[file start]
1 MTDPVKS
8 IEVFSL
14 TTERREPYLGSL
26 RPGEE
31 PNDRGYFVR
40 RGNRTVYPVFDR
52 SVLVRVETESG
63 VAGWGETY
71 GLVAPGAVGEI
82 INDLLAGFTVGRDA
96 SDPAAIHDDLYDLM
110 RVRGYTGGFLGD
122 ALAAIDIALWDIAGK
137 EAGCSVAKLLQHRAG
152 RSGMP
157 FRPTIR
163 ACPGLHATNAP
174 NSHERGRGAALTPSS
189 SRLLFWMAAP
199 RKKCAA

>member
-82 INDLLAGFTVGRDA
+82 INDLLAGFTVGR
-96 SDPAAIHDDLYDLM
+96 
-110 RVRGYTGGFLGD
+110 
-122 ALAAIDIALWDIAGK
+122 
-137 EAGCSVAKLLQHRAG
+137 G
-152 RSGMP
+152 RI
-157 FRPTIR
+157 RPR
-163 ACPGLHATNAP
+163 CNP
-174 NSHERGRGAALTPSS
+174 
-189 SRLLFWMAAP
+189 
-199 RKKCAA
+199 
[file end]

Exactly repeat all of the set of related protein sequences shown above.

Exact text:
1 MTDPVKS
8 IEVFSL
14 TTERREPYLGSL
26 RPGEE
31 PNDRGYFVR
40 RGNRTVYPVFDR
52 SVLVRVETESG
63 VAGWGETY
71 GLVAPGAVGEI
82 INDLLAGFTVGRDA
96 SDPAAIHDDLYDLM
110 RVRGYTGGFLGD
122 ALAAIDIALWDIAGK
137 EAGCSVAKLLQHRAG
152 RSGMP
157 FRPTIR
163 ACPGLHATNAP
174 NSHERGRGAALTPSS
189 SRLLFWMAAP
199 RKKCAA

>member
-82 INDLLAGFTVGRDA
+82 INDLLAGFTVGR
-96 SDPAAIHDDLYDLM
+96 
-110 RVRGYTGGFLGD
+110 
-122 ALAAIDIALWDIAGK
+122 
-137 EAGCSVAKLLQHRAG
+137 G
-152 RSGMP
+152 RI
-157 FRPTIR
+157 RPR
-163 ACPGLHATNAP
+163 CNP
-174 NSHERGRGAALTPSS
+174 
-189 SRLLFWMAAP
+189 
-199 RKKCAA
+199 